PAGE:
Use this tool to add tone marks to pinyin or to convert tone number (e.g. hao3) to tone marks.

Although you can use the red buttons to add tone marks, we highly recommend you use the number method (e.g. hao3) for speed and placement of the accent above the correct vowel. [Hint: Type "v" for "ü"]
Note: You do not need to use this tool to enter pinyin in this dictionary.

Written Chinese: Where do I start?

It will only take 6 minutes to read this post!

Posted by Hollie  from WrittenChinese.Com

Recently, we’ve had lots of visitors at WrittenChinese.Com asking ‘Where do I start?’ ‘What should I do if I want to learn Chinese from the beginning?’ And these are great questions, because unless you can speak another Asian language such as Japanese or Cantonese, there are very few similarities, if any between Mandarin Chinese and most other languages. So, it’s more difficult to relate to and make connections between Chinese and your own language, which is often how people begin to learn.

Although I can speak some Chinese, I have only just began to learn to read and write Mandarin, so I’m in the same boat as many of you, and I’ve also asked the same question ‘Where do I start?


Since I began to recognise characters my Chinese learning has become so much more interesting. Even with a few basic characters under my belt, I can catch the meaning of a text message, or messages posted by my Chinese friends on WeChat. I can even feel my way around a bus schedule so I don’t end up on the other side of the city, and let’s be honest; it’s happened to the best of us.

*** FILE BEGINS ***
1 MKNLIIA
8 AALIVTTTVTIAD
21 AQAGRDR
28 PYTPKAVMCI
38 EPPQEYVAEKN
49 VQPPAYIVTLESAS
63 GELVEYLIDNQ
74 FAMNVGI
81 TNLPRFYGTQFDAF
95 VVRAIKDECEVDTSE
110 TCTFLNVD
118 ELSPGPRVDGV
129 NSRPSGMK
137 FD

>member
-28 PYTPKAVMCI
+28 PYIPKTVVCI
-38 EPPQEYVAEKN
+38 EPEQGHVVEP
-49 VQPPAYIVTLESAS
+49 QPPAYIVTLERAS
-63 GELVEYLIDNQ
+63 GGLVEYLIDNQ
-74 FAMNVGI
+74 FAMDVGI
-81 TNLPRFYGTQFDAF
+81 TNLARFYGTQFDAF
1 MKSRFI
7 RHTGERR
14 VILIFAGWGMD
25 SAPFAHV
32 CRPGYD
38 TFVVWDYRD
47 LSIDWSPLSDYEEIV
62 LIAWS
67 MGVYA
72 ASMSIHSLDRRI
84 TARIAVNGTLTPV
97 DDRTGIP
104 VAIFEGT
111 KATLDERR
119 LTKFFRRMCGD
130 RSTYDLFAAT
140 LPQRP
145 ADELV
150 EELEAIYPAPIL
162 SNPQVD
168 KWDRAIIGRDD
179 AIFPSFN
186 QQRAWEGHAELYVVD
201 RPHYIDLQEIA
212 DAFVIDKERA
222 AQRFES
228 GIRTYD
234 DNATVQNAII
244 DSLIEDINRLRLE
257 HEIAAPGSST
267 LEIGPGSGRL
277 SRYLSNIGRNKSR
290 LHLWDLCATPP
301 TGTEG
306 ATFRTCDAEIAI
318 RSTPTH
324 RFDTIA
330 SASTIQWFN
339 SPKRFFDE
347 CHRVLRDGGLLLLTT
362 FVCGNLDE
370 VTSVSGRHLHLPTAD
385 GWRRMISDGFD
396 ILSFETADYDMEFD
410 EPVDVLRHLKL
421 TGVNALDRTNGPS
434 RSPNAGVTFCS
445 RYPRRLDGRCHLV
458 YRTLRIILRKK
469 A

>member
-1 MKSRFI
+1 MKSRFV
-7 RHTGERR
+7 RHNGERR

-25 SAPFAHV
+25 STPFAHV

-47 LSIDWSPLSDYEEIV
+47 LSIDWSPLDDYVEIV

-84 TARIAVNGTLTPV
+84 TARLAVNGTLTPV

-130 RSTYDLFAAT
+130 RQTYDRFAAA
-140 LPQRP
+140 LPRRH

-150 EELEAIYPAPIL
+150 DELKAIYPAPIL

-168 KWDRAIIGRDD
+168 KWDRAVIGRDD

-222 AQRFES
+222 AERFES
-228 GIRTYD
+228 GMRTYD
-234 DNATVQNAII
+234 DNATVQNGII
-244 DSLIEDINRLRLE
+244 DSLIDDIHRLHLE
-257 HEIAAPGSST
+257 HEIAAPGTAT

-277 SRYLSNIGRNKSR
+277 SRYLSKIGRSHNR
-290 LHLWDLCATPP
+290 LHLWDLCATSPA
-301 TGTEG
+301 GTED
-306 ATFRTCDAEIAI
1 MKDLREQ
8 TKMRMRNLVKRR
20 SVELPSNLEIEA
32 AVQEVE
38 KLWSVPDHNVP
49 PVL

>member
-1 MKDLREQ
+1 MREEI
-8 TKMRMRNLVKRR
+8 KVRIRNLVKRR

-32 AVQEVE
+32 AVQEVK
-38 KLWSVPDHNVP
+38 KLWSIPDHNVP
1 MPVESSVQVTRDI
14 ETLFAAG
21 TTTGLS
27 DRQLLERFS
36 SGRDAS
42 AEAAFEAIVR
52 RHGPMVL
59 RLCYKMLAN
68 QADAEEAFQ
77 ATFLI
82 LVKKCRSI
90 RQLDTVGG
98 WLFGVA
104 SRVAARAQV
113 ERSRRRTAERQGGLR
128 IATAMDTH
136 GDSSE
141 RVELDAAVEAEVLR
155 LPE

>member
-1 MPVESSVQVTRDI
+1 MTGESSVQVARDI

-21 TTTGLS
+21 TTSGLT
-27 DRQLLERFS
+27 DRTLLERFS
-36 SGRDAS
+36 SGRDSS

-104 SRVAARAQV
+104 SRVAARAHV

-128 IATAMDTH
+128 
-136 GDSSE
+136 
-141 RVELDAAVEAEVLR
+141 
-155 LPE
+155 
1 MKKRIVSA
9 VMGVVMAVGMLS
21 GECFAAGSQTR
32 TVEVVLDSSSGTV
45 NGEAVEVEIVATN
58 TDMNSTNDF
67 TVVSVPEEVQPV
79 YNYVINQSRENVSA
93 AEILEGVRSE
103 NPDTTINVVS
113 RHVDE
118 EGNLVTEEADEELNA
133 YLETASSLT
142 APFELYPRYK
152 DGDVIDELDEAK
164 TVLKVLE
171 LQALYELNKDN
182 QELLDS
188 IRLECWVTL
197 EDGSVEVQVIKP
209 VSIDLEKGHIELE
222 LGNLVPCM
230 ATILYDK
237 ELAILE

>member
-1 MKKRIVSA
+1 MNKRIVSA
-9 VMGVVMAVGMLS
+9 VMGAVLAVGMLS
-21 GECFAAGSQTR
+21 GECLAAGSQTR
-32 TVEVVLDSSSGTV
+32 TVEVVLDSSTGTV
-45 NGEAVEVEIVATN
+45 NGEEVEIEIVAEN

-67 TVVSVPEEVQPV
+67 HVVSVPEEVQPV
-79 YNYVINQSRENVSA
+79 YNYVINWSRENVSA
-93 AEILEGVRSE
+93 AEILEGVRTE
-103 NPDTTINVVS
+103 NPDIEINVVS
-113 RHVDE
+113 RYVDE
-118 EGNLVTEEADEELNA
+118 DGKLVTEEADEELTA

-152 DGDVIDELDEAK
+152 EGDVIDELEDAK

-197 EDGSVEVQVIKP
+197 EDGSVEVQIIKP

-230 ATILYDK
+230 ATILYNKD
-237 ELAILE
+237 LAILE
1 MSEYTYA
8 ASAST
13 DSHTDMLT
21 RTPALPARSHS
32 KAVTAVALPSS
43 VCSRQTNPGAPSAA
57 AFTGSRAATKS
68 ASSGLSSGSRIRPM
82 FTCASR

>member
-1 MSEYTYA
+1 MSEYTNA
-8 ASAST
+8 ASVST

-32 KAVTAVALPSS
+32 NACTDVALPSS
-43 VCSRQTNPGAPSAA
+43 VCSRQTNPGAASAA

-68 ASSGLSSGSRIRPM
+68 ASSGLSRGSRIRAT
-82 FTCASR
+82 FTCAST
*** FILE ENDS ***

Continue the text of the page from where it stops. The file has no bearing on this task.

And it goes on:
I started by making my own flashcards, I was writing the Chinese character on one side and the pinyin or English on the other. But sometimes my handwriting was sloppy and I couldn’t recognise my own characters, or I would go a long time without making new ones and my learning would get left behind.

But then I started to use the Learn Chinese Bigrams app.

Since I wrote this article, Written Chinese has released the WCC Dictionary mobile app, which also has Bigram flashcards. To study a bigram, you just need to add them to your Quick List or custom flashcard list and hit the ‘study button’ to get learning!

Study Bigrams with WCC Dictionary

Now I know you’re probably asking: ‘What’s a bigram?’

Bigrams are groups of 2 letters, 2 syllables or 2 words that are commonly found together. So for example in English, the most frequently used bigrams are ‘TH’ and ‘ER’.

Here are a few reasons why bigrams are (in our opinion) a better ways to learn characters are:

  • 2 characters together (a bigram) make an actual Chinese ‘word’. ‘Words’, except for some verbs are rarely single characters.
  • You’ll see certain characters repeat over and over again in different bigrams, which must be the ones you should learn, right?
  • Bigrams make a lot more sense together than an individual character does. The meaning of a character can sometimes be vague, difficult to explain and often have multiple meanings.